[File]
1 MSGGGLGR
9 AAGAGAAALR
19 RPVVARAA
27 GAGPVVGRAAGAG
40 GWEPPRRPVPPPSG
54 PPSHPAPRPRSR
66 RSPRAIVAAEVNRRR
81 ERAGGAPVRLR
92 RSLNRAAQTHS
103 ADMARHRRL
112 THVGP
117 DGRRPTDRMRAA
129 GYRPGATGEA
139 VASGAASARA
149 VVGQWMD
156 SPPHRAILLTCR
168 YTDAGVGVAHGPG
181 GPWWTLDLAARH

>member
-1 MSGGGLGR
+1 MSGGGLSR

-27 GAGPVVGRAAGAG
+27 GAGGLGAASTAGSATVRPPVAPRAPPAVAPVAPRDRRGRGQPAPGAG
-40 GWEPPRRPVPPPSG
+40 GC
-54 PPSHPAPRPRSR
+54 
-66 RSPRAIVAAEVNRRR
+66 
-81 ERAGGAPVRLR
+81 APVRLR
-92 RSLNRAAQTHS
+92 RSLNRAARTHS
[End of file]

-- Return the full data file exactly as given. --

1 MSGGGLGR
9 AAGAGAAALR
19 RPVVARAA
27 GAGPVVGRAAGAG
40 GWEPPRRPVPPPSG
54 PPSHPAPRPRSR
66 RSPRAIVAAEVNRRR
81 ERAGGAPVRLR
92 RSLNRAAQTHS
103 ADMARHRRL
112 THVGP
117 DGRRPTDRMRAA
129 GYRPGATGEA
139 VASGAASARA
149 VVGQWMD
156 SPPHRAILLTCR
168 YTDAGVGVAHGPG
181 GPWWTLDLAARH

>member
-1 MSGGGLGR
+1 MSGGGLSR

-27 GAGPVVGRAAGAG
+27 GAGGLGAASTAGSATVRPPVAPRAPPAVAPVAPRDRRGRGQPAPGAG
-40 GWEPPRRPVPPPSG
+40 GC
-54 PPSHPAPRPRSR
+54 
-66 RSPRAIVAAEVNRRR
+66 
-81 ERAGGAPVRLR
+81 APVRLR
-92 RSLNRAAQTHS
+92 RSLNRAARTHS